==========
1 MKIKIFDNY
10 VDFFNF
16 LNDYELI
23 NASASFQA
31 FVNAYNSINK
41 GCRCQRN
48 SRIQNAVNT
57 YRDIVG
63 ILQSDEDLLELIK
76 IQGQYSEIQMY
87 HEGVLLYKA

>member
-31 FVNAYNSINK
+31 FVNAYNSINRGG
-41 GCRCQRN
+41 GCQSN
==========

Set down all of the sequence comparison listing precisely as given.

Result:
1 MKIKIFDNY
10 VDFFNF
16 LNDYELI
23 NASASFQA
31 FVNAYNSINK
41 GCRCQRN
48 SRIQNAVNT
57 YRDIVG
63 ILQSDEDLLELIK
76 IQGQYSEIQMY
87 HEGVLLYKA

>member
-31 FVNAYNSINK
+31 FVNAYNSINRGG
-41 GCRCQRN
+41 GCQSN